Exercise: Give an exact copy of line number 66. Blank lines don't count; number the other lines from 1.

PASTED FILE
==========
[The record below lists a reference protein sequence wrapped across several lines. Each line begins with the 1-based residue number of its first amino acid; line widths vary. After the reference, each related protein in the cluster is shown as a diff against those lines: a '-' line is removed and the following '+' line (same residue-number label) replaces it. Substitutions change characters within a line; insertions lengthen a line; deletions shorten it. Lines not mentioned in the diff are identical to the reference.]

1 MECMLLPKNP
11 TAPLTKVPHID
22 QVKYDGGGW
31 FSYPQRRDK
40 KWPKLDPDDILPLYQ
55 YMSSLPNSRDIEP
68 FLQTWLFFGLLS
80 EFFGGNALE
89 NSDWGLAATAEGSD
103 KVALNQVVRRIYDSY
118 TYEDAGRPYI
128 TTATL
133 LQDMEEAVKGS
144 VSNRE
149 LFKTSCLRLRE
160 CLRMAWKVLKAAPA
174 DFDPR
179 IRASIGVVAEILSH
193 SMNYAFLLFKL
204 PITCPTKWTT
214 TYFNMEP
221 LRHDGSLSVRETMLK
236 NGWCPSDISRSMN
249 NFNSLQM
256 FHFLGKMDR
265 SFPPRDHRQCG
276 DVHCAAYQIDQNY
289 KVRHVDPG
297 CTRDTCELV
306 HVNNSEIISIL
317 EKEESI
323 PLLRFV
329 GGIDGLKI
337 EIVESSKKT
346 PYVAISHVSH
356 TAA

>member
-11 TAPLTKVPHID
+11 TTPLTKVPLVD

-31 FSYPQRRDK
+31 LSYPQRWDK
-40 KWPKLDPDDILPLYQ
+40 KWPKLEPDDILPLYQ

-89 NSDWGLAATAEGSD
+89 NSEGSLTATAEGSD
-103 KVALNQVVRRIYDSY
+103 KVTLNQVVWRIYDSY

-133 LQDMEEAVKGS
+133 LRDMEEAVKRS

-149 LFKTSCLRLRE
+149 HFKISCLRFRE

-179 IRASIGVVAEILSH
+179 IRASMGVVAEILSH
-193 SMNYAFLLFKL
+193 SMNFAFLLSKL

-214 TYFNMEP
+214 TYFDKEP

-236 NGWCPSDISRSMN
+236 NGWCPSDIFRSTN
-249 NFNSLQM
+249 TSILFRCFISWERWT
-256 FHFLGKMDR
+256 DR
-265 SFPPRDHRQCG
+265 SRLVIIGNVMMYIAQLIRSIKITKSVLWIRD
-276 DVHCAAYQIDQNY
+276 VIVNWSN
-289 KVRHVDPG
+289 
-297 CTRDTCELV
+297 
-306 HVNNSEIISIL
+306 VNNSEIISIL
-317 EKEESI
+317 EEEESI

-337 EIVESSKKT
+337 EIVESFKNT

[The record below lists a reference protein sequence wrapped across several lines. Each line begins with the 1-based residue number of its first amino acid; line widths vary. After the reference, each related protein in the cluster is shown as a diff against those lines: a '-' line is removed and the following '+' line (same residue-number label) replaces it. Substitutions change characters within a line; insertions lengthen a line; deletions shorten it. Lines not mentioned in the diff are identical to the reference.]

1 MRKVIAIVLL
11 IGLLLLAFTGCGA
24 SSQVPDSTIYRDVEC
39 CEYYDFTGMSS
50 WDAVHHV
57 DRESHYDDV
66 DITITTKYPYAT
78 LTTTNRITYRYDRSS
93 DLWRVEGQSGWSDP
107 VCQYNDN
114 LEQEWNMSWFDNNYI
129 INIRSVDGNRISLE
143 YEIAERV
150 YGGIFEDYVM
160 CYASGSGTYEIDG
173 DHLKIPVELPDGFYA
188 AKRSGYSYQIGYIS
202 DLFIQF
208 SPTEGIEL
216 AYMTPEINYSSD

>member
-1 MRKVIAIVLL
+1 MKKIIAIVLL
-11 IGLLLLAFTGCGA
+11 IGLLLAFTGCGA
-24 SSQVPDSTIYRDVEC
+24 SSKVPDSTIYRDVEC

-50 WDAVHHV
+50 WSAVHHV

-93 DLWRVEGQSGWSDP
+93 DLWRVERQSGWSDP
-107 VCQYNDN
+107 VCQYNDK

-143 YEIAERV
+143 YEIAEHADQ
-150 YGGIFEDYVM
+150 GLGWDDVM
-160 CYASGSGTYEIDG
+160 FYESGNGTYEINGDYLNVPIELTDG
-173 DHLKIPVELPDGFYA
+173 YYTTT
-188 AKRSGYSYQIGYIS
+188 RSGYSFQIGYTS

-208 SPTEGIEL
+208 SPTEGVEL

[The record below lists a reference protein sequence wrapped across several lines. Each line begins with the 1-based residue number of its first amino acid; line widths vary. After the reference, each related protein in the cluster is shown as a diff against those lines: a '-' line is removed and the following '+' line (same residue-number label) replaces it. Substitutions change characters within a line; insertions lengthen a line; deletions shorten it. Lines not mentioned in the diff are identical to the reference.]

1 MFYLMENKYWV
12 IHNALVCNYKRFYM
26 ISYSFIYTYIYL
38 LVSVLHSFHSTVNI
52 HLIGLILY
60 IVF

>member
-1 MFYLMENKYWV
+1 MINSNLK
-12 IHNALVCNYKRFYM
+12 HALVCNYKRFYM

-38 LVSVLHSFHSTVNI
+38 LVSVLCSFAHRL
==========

+265 SRLVIIGNVMMYIAQLIRSIKITKSVLWIRD